Our Bodies, Ourselves Revisited: Male Body Image and Psychological Well-Being

Article excerpt

Given increasing objectification of the male body and rising steroid and supplement use among young men, it is imperative to explore associations between body image, masculine norms, and psychological well-being. This study examines correlations between these constructs in 101 male college students. Results revealed significant associations between participants' physical self-evaluations and two aspects of psychological well-being. Appearance evaluation accounted for approximately 20 percent of variance in participants' psychological self-acceptance. Body image correlated positively with perceived environmental mastery and with the masculine norm of dominance. A negative correlation was observed between childhood victimization and body image. Participants who considered themselves overweight reported lower self-acceptance than participants who considered themselves to be underweight. Results support the hypothesis that body image has become a significant predictor of psychological well-being in young men.

Keywords: male body, body image, masculine norms, psychological well-being, weight


There is substantial literature on the relations of negative body image to self-concept, eating disorders, and psychological distress in females, and on addressing body image issues in counseling (e.g., Fallon, Katzman, & Wooley, 1994; Johnson, Roberts, & Worrel, 1999; Srebnik & Salzberg, 1994; Stice & Shaw, 1994; Thompson, Heinberg, Altabe, & Tantleff-Dunn, 1999). The wealth of theory and studies in this field are due, in part, to a strong feminist critique of the impact of female objectification and to the dramatic rise in eating disorder diagnoses among young women. In comparison, male body image has received much less attention as a factor that might contribute in important ways to male self-concept and behavior (Pope, Phillips, & Olivardia, 2000).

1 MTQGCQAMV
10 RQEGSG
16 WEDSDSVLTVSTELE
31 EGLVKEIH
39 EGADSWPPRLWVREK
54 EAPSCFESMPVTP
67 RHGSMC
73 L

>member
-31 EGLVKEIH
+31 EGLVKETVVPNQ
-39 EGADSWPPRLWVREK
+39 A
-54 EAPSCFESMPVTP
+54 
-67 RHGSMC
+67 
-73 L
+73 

In recent years, however, more young men seem to be conflicted about their physical appearance. The prevalence of diagnosed male eating disorders appears to be on the rise (Braun, Sunday, Huang, & Halmi, 1999). Steroid and supplement use for the purpose of improving appearance or strength has increased dramatically, and their use appears to be associated with weight preoccupation, body dissatisfaction, poorer health-related attitudes, and higher levels of consumption of men's fitness magazines (Field et al., 2005; Irving, Wall, Neumark-Sztainer, & Story, 2002; Smolak, Murnen, & Thompson, 2005). McCreary and Sasse (2000) note the change toward a more muscular body ideal in general, and several studies document the increasing muscularity of male action figures, Playgirl centerfolds, and male advertising models, whose half-dressed representation in the media has risen sharply since the 1950s (Leit, Pope, & Gray, 2001; Pope, Olivardia, Borowiecki, & Cohane, 2001; Pope, Olivardia, Gruber, & Borowieki, 1999).

Much as the predominant images of a singular, objectified, and unattainable female body ideal contribute to psychological distress in women, gender theorists hypothesize that the idealized lean and muscular male body that dominates the covers of men's magazines tends to contribute to low self-esteem and psychological conflict in men. In fact, there is growing evidence for an association between negative body image and psychological distress, physical distress, and aggression in males (e.g., Agliata & Tantleff-Dunn, 2004; Cafri et al., 2005; Furnham & Calnan, 1998; O'Dea & Abraham, 2002; Olivardia, Pope, Borowiecki, & Cohane, 2004; Ricciardelli & McCabe, 2004). Also, recent work suggests that higher endorsement of traditional masculine norms is related to higher levels of body dissatisfaction (Kimmel & Mahalik, 2004). In general, there seems to be increasing empirical support for the relation between body dissatisfaction and psychological conflict in young men.

While the increasing fetishization of the male body appears to have initiated men into a struggle with body image similar to what women have long experienced, there are, of course, differences associated with the different constructions of gender. …


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